• Pregnancy and Increased Pressure: Women experience piles most frequently during pregnancy because the baby presses against the pelvic region as it descends into the pelvic cavity at around 36 weeks. This pressure causes the anal and rectal blood vessels to enlarge, which in turn causes the formation of piles. 
  • Straining during labor and delivery: Hemorrhoids can develop because of strain during labor and delivery.
  • Hereditary Predisposition: Hemorrhoids may be inherited by certain females. People may be more likely to develop the condition themselves if there is a family history of it.
  • Excessive weightlifting: Lifting weights too much can put pressure on the lower body, which can cause piles to develop.
  • Being overweight or leading a sedentary lifestyle: Being inactive can slow metabolism, which in turn causes constipation—a condition that can eventually result in piles. 
  • Diarrhea: In females, this is another major cause of piles. Hemorrhoids can become more irritated and swollen due to frequent or prolonged episodes of diarrhea, which can enhance discomfort and inflammation.
  • Aging: Although they can affect people of any age, hemorrhoids are more common in those over 50.

Ksharsutra treatment for Piles in females is a non-invasive treatment requiring no hospitalization or bed rest, the patient can resume her normal routine activities on the same day of treatment. It is an effective, even permanent fix of the Piles in females. Complications are rare and not usually serious.

- Dr. Ravinder Sharma, MS (Ayurveda)

Diagnosing Piles in Females (Women):

Piles in women usually get diagnosed through a physical examination by a physician. When a patient is suspected of having piles, the doctor will closely inspect their anus. Before proceeding, the doctor will inquire about the following:

  • History of piles in the family
  • Changes in bowel movements; 
  • Blood or mucus in the stools
  • Recent weight loss; 

For female internal piles, the physician may utilize a proctoscope or a digital rectal examination (DRE). A proctoscope is a hollow tube with a light inside that gives the doctor a close-up view of the anal canal. A tiny tissue sample from inside the rectum may also be taken for additional analysis.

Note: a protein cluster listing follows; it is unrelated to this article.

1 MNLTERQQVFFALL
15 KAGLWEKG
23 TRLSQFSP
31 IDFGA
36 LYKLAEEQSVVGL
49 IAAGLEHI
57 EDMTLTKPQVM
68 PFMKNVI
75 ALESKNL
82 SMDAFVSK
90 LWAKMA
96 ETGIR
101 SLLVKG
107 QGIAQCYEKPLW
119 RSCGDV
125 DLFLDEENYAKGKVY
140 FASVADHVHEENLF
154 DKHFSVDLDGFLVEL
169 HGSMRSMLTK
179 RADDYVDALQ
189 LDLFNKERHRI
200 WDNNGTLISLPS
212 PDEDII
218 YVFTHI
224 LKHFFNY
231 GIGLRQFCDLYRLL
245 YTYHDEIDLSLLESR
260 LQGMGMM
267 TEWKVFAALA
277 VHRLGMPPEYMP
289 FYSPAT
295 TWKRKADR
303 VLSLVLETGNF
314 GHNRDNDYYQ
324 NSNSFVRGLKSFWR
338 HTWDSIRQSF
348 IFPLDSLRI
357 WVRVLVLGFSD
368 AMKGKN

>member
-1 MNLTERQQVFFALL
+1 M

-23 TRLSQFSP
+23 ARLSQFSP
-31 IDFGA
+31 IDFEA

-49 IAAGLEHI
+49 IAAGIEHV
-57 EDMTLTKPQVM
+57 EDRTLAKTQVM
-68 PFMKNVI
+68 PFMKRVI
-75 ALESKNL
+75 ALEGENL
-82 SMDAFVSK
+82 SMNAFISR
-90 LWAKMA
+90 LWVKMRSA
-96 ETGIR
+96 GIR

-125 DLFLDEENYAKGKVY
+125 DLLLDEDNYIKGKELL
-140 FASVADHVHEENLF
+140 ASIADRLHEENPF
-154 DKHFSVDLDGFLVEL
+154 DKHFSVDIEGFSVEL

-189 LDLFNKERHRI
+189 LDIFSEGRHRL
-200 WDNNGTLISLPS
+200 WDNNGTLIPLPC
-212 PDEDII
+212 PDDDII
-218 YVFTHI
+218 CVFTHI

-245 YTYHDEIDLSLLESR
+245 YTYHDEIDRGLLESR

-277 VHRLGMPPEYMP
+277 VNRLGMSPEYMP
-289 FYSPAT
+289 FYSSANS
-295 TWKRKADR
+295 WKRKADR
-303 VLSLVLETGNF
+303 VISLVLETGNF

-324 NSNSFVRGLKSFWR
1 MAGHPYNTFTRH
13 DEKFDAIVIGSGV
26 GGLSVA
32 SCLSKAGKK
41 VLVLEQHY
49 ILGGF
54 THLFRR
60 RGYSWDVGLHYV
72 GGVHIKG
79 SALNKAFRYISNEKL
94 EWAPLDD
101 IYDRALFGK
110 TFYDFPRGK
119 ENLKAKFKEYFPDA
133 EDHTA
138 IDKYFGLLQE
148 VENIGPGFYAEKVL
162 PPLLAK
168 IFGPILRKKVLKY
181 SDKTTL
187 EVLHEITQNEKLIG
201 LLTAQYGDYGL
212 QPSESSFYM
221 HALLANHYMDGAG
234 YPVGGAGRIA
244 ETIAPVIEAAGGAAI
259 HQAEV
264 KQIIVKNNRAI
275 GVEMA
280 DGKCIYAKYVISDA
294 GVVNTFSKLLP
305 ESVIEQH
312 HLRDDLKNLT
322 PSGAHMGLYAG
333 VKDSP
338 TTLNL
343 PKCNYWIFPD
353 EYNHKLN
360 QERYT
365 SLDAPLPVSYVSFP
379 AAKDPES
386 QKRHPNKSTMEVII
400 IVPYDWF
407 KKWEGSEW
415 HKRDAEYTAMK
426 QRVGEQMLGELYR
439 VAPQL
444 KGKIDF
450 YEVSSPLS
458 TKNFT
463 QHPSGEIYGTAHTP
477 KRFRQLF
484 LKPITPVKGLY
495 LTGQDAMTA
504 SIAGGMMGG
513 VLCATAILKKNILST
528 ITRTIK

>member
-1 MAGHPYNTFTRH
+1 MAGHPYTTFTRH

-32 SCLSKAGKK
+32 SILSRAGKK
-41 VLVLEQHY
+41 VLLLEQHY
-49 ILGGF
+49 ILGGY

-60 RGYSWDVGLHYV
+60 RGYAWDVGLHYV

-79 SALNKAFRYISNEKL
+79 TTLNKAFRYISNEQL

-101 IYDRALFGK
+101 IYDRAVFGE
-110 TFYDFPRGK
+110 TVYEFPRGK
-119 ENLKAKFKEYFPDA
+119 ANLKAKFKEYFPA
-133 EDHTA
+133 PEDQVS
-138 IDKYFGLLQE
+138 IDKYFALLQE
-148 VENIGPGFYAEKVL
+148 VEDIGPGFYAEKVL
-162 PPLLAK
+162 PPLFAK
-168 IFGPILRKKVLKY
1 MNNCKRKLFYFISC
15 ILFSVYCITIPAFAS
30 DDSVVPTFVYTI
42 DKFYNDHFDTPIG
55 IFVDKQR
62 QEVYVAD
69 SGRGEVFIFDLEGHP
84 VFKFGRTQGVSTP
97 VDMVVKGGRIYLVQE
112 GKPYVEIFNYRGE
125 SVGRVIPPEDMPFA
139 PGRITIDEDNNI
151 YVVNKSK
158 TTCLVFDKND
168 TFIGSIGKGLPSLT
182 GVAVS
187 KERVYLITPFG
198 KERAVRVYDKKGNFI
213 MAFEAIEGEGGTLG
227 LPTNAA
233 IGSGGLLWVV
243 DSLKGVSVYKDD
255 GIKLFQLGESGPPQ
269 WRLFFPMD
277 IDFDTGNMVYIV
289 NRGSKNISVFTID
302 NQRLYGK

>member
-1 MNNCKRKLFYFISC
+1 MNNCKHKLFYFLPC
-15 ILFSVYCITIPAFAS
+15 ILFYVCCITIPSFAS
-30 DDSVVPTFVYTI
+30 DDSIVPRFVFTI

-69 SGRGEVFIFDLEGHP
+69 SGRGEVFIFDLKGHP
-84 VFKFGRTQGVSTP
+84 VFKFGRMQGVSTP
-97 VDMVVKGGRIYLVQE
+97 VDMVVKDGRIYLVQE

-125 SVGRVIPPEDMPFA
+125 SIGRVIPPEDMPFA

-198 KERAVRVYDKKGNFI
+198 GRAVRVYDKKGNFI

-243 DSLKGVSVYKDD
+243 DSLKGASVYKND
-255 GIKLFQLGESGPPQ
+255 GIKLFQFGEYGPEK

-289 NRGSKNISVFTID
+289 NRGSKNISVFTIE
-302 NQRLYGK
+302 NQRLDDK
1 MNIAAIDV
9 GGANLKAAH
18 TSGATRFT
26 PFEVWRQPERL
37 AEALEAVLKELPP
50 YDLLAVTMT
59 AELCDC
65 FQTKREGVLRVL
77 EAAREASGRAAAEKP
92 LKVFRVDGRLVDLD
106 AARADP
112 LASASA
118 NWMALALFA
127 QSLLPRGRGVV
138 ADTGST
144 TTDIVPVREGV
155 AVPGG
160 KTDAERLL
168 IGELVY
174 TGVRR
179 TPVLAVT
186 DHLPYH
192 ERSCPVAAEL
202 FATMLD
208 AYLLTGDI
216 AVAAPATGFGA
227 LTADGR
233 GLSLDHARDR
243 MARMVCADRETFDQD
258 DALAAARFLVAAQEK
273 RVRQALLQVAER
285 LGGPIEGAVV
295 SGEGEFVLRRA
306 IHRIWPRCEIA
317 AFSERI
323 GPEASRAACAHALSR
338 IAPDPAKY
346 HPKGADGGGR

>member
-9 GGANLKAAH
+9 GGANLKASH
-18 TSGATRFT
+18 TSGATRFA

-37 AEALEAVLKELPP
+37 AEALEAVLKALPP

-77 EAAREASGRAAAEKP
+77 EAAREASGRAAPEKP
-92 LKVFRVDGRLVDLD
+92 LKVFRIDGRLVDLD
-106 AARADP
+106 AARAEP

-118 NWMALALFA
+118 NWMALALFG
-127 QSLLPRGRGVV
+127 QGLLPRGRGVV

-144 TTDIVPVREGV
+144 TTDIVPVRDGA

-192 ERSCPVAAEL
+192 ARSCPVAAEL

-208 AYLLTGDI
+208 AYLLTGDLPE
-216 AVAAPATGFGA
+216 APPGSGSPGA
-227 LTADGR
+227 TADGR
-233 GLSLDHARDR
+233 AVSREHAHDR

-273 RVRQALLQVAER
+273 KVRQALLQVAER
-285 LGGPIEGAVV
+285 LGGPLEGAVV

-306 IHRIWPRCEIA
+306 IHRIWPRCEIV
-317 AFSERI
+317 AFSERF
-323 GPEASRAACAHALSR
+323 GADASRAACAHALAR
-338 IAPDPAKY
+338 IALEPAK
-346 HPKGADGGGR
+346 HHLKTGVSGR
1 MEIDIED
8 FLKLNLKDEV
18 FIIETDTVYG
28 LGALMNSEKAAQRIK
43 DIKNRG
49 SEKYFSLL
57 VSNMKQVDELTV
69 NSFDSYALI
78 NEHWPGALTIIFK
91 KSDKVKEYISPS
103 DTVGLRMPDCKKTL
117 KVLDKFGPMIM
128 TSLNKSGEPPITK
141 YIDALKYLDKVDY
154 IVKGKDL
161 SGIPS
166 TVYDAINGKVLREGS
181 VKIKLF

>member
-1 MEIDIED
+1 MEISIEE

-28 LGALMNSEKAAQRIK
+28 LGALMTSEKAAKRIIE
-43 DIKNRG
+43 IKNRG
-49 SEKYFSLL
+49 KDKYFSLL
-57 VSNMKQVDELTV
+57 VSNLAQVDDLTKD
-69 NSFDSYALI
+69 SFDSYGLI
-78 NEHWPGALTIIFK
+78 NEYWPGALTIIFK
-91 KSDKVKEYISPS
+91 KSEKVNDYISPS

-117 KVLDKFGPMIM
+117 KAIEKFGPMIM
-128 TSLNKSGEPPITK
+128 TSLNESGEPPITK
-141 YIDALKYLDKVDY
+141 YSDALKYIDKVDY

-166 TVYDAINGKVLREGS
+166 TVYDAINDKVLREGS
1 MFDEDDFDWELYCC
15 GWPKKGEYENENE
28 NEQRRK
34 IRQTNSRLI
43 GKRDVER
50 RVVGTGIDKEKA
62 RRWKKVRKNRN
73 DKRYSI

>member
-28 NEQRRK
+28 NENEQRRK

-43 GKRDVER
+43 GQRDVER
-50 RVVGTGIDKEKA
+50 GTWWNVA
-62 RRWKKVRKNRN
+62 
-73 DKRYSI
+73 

If the patient has symptoms of another digestive system illness or exhibits any risk factors for colorectal cancer, the proctologist might recommend a colonoscopy.

Treatment Options for Piles in Women: 

There are a few non-surgical treatment options for piles in women, though surgery might be required in severe cases. These include over-the-counter medicines, home remedies, and changes in diet to help control the symptoms and promote healing.

Home Remedies for Piles in Women

Although there are medical treatments for female piles, some women find that using home remedies for piles helps to reduce their symptoms. Following are a few home remedies for female piles:

  • Sitz bath: 1-2 times a day, the affected anal region needs to be soaked in warm water for 10 to 15 minutes. The muscles in and around the anal region can be relaxed and blood flow can be enhanced with a Sitz Bath. Go to How to Take a Sitz Bath: Procedure and Benefits to find out how to do that.
  • Over-the-counter remedies: To help ease pain and discomfort fast, you can buy a soothing ointment.
  • Stool softeners: these medications can ease constipation and facilitate bowel movements, lowering the chances of straining and aggravating the anal area further.
  • Pelvic floor exercises, or Kegels: Kegel exercises can strengthen the muscles in the pelvic floor, providing additional support for the veins in the lower abdomen. 
  • Try not to strain when using your toilet.
  • Avoid medication that causes diarrhea and constipation; 
  • Engage in regular exercise

Dietary Changes for Piles in Women